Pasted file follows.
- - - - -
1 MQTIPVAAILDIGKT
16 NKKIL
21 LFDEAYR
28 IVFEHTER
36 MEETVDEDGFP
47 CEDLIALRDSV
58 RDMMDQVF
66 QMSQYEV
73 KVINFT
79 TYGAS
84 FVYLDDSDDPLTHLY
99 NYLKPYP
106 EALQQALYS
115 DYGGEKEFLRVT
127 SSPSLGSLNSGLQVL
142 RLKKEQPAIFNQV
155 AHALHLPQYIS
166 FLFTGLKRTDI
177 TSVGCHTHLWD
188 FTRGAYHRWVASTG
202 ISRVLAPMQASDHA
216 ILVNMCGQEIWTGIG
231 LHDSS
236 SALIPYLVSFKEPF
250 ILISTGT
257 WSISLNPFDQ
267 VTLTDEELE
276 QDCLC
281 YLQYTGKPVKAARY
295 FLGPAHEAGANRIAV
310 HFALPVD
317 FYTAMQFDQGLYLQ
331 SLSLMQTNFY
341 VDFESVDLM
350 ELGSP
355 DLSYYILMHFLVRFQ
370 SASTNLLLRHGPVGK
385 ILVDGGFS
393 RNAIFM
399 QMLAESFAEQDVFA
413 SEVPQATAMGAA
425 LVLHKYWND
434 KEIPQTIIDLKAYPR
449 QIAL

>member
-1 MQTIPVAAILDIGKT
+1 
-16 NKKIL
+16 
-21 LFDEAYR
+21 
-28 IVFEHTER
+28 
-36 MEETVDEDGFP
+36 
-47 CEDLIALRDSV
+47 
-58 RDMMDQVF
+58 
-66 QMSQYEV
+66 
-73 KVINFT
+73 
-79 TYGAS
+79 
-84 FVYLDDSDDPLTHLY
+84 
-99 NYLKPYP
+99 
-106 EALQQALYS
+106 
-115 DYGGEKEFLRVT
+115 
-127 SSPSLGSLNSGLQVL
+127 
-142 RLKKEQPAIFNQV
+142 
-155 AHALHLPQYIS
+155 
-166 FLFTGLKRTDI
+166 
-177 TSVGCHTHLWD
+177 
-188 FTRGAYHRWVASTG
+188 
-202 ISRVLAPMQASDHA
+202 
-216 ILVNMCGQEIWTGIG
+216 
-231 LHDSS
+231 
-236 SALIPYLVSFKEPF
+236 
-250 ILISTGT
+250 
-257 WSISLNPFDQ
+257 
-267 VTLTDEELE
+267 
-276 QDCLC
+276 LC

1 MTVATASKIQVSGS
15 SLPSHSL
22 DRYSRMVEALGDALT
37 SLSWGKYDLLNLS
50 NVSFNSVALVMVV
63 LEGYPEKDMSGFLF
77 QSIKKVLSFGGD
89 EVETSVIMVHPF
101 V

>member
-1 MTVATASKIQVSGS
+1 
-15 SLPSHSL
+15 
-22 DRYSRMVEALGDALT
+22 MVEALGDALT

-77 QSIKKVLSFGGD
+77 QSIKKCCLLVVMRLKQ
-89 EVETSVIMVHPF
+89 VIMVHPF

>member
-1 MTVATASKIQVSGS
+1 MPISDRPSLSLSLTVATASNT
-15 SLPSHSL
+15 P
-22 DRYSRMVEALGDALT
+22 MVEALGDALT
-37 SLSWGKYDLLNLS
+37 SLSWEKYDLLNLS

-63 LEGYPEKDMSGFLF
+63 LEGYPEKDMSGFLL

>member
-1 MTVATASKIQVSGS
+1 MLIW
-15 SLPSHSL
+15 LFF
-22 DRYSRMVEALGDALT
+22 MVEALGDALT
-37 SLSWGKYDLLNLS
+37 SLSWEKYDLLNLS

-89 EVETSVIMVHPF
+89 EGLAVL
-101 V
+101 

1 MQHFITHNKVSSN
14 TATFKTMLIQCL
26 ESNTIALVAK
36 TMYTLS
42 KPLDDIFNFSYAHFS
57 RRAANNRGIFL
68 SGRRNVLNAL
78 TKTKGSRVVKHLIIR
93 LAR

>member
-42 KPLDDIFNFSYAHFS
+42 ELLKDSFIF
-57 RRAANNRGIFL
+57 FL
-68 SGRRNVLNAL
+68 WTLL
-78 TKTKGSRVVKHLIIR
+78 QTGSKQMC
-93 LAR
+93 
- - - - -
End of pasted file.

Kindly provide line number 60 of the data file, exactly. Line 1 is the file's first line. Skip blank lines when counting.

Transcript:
-66 QMSQYEV